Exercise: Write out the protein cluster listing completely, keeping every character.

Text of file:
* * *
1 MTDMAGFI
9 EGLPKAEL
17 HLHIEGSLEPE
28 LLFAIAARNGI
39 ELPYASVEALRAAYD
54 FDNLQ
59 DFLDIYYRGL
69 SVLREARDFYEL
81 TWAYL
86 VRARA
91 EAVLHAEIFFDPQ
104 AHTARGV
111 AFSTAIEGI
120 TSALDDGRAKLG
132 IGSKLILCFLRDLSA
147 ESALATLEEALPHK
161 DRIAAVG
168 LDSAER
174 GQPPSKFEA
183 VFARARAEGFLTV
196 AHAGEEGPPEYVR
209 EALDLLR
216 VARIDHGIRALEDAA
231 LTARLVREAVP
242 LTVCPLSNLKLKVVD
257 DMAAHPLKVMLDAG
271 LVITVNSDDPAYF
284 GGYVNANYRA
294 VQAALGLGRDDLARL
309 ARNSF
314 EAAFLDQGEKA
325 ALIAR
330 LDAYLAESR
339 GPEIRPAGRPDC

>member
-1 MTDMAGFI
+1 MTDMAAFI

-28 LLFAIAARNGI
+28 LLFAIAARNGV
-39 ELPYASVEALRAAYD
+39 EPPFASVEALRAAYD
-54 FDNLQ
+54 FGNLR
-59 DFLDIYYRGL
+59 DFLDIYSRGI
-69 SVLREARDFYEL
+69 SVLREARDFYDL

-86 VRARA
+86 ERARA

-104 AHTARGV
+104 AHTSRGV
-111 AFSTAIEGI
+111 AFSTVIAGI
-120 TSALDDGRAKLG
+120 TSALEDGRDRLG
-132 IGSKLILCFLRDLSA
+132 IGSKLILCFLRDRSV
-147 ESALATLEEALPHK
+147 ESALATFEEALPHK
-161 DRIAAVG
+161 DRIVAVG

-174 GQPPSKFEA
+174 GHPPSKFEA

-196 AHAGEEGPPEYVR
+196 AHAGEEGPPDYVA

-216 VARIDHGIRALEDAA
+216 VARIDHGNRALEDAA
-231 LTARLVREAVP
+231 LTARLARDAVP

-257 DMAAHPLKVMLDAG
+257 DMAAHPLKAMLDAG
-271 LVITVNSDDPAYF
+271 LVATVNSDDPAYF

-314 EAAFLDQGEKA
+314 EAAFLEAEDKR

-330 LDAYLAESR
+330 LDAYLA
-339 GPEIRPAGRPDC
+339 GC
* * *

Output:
1 MTDMAGFI
9 EGLPKAEL
17 HLHIEGSLEPE
28 LLFAIAARNGI
39 ELPYASVEALRAAYD
54 FDNLQ
59 DFLDIYYRGL
69 SVLREARDFYEL
81 TWAYL
86 VRARA
91 EAVLHAEIFFDPQ
104 AHTARGV
111 AFSTAIEGI
120 TSALDDGRAKLG
132 IGSKLILCFLRDLSA
147 ESALATLEEALPHK
161 DRIAAVG
168 LDSAER
174 GQPPSKFEA
183 VFARARAEGFLTV
196 AHAGEEGPPEYVR
209 EALDLLR
216 VARIDHGIRALEDAA
231 LTARLVREAVP
242 LTVCPLSNLKLKVVD
257 DMAAHPLKVMLDAG
271 LVITVNSDDPAYF
284 GGYVNANYRA
294 VQAALGLGRDDLARL
309 ARNSF
314 EAAFLDQGEKA
325 ALIAR
330 LDAYLAESR
339 GPEIRPAGRPDC

>member
-1 MTDMAGFI
+1 MTDMAAFI

-28 LLFAIAARNGI
+28 LLFAIAARNGV
-39 ELPYASVEALRAAYD
+39 EPPFASVEALRAAYD
-54 FDNLQ
+54 FGNLR
-59 DFLDIYYRGL
+59 DFLDIYSRGI
-69 SVLREARDFYEL
+69 SVLREARDFYDL

-86 VRARA
+86 ERARA

-104 AHTARGV
+104 AHTSRGV
-111 AFSTAIEGI
+111 AFSTVIAGI
-120 TSALDDGRAKLG
+120 TSALEDGRDRLG
-132 IGSKLILCFLRDLSA
+132 IGSKLILCFLRDRSV
-147 ESALATLEEALPHK
+147 ESALATFEEALPHK
-161 DRIAAVG
+161 DRIVAVG

-174 GQPPSKFEA
+174 GHPPSKFEA

-196 AHAGEEGPPEYVR
+196 AHAGEEGPPDYVA

-216 VARIDHGIRALEDAA
+216 VARIDHGNRALEDAA
-231 LTARLVREAVP
+231 LTARLARDAVP

-257 DMAAHPLKVMLDAG
+257 DMAAHPLKAMLDAG
-271 LVITVNSDDPAYF
+271 LVATVNSDDPAYF

-314 EAAFLDQGEKA
+314 EAAFLEAEDKR

-330 LDAYLAESR
+330 LDAYLA
-339 GPEIRPAGRPDC
+339 GC